Pilot Project – Wind Safety
The Institute for Catastrophic Loss Reduction and Doug Tarry Homes Ltd. are pleased to announce a pilot project aimed at increasing the resilience of homes to high wind and tornado events. The pilot will result in the installation of risk reduction measures in 100 new homes in the Harvest Run Community, located in St. Thomas, Ontario.
High winds contributed in part to most natural catastrophes recorded by the Insurance Bureau of Canada between 1983 and 2016. The May 2018 windstorm, for example, in southern Ontario and Quebec, followed by tornadoes in the National Capital Region in September 2018, caused close to $1 billion in insured losses, according to Catastrophe Indices and Quantification Inc.
Measures to be incorporated into the homes are based on extensive research conducted at Western University, largely under the leadership of Prof. Gregory Kopp. The pilot will focus on basic measures intended to assist in addressing key structure vulnerability factors that have been identified by academic research, including laboratory studies and post-tornado damage inspections.
“Our work has routinely indicated that roofs and roof structures are particularly vulnerable to the impacts of high wind, including events up to EF2 tornadoes” noted Prof. Kopp. “The impacts of high wind can be substantially reduced if roof structures remain intact.” Measures will include enhanced roof sheathing fasteners, and enhanced connections between roof framing and supporting walls.
The measures are intended to help protect both individual building structures and neighbouring buildings, through reduction of flying debris during high wind and tornado events. The measures will further serve to increase resilience of the community, through reduction of time and resources required to recover in the event of a wind related disaster.
The pilot will generate new information related the experience of builders with the implementation of the wind resistance measures, and will provide practical lessons relevant for the building industry across Canada.
Doug Tarry, stated “On behalf of Doug Tarry Homes, we are honoured to be working with ICLR and Western Engineering to improve the wind resistance of homes built in Ontario. We recognize that climate change is resulting in more frequent, and more severe, wind events. The results of this pilot project will be the field testing and improvement of construction details and techniques that will enable our industry to cost effectively improve our roof to wall connections to be able to withstand an EF2 tornado. The vast majority of wind events in Ontario are EF2 or less. We appreciate the support of our fellow builders for committing to this project and look forward to sharing our collective results and commentary with the residential construction industry and industry stakeholders.”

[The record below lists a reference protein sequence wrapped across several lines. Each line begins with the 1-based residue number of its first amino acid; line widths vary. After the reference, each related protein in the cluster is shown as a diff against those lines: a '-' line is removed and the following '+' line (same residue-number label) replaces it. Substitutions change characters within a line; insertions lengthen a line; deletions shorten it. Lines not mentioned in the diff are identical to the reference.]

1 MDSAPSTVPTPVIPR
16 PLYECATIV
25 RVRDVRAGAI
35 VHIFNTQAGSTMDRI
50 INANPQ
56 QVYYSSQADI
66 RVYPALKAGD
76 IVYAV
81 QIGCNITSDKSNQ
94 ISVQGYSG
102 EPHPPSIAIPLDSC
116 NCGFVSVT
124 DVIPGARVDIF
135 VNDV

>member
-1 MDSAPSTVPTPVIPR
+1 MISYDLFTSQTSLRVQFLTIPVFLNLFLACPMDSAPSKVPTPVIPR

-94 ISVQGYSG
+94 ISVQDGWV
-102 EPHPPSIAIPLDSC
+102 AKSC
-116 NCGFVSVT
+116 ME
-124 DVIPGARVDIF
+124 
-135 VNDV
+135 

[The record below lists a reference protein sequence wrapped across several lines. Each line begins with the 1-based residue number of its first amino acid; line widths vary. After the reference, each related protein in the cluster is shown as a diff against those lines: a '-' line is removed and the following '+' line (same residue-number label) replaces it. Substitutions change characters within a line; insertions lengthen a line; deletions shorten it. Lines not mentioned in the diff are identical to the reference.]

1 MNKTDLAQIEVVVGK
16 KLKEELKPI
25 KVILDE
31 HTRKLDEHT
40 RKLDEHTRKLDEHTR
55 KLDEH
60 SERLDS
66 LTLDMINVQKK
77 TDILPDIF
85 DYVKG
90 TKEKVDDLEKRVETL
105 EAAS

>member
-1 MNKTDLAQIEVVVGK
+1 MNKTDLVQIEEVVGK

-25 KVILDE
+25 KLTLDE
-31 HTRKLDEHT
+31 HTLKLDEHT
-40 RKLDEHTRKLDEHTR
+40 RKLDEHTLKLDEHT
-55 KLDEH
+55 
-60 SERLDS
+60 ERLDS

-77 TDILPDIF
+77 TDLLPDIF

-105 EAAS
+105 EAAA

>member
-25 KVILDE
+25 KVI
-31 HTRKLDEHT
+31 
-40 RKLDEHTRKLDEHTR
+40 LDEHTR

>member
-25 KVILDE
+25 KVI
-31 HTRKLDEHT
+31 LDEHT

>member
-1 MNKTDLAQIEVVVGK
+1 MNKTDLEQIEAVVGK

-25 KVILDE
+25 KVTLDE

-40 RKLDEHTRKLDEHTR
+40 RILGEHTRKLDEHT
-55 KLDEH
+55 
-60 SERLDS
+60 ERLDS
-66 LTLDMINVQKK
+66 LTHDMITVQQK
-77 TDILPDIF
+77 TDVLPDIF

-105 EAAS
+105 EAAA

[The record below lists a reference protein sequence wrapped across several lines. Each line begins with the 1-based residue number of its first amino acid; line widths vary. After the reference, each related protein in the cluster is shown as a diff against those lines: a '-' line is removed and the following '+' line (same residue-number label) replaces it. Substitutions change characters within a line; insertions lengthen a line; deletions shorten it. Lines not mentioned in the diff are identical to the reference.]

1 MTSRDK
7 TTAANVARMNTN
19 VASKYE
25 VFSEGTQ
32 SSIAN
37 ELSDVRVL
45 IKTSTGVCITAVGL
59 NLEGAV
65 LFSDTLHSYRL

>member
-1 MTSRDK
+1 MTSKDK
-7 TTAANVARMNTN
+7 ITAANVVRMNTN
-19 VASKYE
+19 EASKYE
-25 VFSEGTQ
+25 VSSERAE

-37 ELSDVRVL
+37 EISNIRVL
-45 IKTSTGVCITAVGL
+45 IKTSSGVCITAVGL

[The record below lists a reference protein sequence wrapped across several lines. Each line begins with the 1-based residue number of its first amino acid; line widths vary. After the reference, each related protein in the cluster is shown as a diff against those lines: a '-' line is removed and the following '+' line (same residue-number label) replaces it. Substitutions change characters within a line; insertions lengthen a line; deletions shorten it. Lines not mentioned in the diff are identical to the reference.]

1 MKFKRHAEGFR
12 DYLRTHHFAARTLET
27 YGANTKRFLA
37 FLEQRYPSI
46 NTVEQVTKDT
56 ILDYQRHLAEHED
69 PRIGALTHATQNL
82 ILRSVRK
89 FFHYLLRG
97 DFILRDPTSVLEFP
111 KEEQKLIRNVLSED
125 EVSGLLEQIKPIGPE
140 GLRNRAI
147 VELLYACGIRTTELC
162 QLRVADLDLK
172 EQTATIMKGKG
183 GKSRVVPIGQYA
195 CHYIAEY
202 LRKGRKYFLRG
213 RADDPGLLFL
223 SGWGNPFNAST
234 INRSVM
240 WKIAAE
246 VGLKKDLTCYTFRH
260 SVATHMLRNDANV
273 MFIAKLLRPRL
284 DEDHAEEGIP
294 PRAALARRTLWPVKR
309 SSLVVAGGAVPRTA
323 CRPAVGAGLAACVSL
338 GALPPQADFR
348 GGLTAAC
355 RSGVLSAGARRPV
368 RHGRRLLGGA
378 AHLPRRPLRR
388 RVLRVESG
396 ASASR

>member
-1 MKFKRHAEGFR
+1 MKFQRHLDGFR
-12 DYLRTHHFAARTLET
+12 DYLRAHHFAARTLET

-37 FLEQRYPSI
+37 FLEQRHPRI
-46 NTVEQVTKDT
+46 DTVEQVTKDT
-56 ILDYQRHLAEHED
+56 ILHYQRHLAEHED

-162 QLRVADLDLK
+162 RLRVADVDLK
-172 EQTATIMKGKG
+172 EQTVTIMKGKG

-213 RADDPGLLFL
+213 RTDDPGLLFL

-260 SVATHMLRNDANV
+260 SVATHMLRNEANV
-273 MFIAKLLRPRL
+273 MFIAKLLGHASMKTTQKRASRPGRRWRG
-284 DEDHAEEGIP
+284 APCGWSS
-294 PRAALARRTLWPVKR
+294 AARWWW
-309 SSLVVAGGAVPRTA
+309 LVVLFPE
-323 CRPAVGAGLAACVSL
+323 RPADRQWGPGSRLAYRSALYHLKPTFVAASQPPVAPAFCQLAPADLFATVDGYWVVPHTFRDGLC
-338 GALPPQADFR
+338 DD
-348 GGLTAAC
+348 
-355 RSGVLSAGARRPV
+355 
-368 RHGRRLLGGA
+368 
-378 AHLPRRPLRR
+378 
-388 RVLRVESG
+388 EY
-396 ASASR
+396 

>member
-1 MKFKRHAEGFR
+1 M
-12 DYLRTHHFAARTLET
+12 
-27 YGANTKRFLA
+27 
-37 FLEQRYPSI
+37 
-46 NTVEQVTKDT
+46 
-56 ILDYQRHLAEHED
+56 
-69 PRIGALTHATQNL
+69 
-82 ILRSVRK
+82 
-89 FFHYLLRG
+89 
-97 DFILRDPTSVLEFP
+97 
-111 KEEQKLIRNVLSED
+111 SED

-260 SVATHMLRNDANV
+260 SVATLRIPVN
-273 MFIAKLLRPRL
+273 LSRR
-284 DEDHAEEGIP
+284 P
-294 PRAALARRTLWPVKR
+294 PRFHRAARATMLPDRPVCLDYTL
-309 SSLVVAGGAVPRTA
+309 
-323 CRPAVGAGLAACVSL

“We are very happy to be working with a group of progressive builders to improve our knowledge of practical and technical issues associated with increasing high wind resistance for homes,” noted Paul Kovacs, Executive Director of the Institute for Catastrophic Loss Reduction. “This project will provide critical information on the practical aspects of increasing wind resistance for homes, which will assist in ICLR’s work to increase disaster safety for residents across Canada.”
About the Institute for Catastrophic Loss Reduction
Established in 1997 by Canada’s property and casualty insurers, the Institute for Catastrophic Loss Reduction is an independent, not-for-profit research institute based in Toronto and at Western University in London, Canada. The International Council for Science designated the Institute as an International Centre of Excellence in integrated research on disaster risk. The Institute is also a founding member of the Global Alliance of Disaster Research Institutes. The Institute’s research staff are internationally recognized for pioneering work in a number of fields including wind and seismic engineering, atmospheric sciences, water resources engineering and economics. Multi-disciplined research is a foundation for the Institute’s work to build communities more resilient to disasters.